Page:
Health

Smart Bandages Nurse Your Wounds

By Nayanah SivaJun 13, 2011 12:00 AM

Newsletter

Sign up for our email newsletter for the latest science news
 

Two new self-medicating bandages promise to keep serious wounds free of infection. Toby Jenkins of the University of Bath in England and colleagues are designing a dressing that releases antimicrobials from nanocapsules when bacterial toxins appear in a wound. The harmful bacteria also prompt the dressing to change color, alerting doctors to a potential infection. Jenkins believes a bandage that can spot and treat an infection faster than clinicians can will be particularly beneficial for burn victims—nearly 50 percent of all burn-related deaths result from infection. Fewer dressing changes will also reduce scarring and speed healing, he says. The team completed preliminary testing of the antibiotic release response in December and hopes to begin bandage trials on pigs within two years.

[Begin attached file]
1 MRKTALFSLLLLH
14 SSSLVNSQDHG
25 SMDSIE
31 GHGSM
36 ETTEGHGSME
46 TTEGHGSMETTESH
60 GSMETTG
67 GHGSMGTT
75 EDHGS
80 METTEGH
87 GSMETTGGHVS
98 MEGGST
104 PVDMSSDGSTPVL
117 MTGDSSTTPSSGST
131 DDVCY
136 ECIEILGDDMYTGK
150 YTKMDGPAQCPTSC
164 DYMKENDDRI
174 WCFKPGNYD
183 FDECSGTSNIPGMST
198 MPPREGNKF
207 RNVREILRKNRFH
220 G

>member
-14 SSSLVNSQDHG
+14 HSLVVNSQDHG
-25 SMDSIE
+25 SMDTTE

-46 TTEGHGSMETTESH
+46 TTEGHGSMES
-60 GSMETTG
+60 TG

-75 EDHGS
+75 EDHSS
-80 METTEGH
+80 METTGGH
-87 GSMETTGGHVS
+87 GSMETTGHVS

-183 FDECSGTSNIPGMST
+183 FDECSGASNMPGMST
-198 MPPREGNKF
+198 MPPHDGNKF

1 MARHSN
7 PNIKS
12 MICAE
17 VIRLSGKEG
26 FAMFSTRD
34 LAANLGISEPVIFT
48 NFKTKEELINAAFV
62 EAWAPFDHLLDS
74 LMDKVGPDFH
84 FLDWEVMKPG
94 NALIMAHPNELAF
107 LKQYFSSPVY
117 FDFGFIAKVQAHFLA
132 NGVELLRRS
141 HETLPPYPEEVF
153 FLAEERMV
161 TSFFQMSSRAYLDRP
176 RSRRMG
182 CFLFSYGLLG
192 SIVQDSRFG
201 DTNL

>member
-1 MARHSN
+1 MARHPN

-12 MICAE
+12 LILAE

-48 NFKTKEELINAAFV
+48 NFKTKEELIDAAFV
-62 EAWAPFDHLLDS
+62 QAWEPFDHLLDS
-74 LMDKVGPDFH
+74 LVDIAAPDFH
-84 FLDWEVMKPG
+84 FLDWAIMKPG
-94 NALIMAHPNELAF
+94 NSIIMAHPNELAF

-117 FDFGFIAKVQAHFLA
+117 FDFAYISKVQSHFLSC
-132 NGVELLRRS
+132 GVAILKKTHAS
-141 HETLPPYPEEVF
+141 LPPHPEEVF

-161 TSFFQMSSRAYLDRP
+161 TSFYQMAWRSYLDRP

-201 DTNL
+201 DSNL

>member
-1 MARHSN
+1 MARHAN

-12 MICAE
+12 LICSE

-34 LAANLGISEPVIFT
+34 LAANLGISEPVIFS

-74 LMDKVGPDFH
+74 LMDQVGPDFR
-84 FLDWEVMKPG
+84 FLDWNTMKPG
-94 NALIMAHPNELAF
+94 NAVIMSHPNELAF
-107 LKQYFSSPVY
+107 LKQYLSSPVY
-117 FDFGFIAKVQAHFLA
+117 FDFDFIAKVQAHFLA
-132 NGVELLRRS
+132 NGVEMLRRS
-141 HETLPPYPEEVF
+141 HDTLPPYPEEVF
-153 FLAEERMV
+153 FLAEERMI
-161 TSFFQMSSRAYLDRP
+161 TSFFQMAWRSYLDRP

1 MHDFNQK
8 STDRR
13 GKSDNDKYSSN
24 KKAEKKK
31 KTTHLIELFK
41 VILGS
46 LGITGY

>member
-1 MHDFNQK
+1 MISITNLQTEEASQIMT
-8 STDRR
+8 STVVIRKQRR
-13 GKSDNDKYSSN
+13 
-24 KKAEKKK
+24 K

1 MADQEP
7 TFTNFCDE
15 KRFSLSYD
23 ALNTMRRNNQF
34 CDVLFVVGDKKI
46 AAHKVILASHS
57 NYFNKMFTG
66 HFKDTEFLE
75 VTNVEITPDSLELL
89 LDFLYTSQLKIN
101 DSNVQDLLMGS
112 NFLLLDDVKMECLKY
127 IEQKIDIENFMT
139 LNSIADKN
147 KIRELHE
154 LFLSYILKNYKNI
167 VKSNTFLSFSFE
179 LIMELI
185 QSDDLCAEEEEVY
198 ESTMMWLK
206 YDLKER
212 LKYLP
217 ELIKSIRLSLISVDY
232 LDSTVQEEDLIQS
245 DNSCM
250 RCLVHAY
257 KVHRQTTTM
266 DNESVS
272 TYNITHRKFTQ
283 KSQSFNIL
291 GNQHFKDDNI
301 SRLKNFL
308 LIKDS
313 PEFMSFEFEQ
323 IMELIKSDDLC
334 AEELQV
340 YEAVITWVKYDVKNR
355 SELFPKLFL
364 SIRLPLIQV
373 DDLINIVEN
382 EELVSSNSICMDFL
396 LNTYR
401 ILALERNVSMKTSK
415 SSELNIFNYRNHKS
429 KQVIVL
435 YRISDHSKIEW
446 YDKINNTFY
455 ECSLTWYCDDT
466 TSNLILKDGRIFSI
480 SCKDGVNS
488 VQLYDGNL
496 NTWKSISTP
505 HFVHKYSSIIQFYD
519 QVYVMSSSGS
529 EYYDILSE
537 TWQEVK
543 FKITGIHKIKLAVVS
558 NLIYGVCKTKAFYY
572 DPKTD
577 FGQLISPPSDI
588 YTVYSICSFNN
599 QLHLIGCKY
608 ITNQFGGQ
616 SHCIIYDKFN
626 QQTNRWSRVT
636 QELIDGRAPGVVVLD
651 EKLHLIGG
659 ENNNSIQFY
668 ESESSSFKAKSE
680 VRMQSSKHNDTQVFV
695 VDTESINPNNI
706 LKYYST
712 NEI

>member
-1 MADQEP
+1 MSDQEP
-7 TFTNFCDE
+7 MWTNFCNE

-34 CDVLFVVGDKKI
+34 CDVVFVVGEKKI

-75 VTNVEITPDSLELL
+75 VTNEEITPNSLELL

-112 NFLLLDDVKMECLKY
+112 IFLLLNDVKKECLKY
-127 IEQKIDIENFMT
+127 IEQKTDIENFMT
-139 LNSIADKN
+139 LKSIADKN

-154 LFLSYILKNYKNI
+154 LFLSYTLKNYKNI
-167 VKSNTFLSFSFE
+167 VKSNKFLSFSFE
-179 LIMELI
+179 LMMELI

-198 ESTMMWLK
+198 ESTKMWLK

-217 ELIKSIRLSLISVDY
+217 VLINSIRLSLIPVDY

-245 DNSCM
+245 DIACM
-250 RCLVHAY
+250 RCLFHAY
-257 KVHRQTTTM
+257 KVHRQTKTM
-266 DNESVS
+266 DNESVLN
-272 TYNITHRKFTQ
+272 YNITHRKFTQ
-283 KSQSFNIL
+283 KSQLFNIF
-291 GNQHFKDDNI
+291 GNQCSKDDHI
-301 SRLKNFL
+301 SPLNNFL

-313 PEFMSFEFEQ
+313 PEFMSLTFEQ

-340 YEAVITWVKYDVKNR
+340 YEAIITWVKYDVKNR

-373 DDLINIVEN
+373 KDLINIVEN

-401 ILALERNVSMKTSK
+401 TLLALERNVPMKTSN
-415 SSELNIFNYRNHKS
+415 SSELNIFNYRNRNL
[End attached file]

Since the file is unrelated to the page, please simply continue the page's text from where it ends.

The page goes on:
Meanwhile, cell biologist Paul Durham and his team from Missouri State University are working on a multitasking bandage layered with antifungal, antibacterial, and anti-inflammatory agents for use on a variety of wounds, including deep cuts and punctures. In the initial prototype, a battery-powered time-release mechanism will dispense the medications, but ultimately the researchers hope to incorporate chemical sensors that will trigger drug release in response to changes in the wound. Durham expects to begin preliminary human testing next year.

1 free article left
Want More? Get unlimited access for as low as $1.99/month
Already a subscriber? Log In or Register
1 free articleSubscribe
Want unlimited access?

Subscribe today and save 70%

Subscribe

Already a subscriber? Log In or Register
More From Discover
Recommendations From Our Store
Shop Now
Stay Curious
Join
Our List

Sign up for our weekly science updates.

 
Subscribe
To The Magazine

Save up to 70% off the cover price when you subscribe to Discover magazine.

Copyright © 2021 Kalmbach Media Co.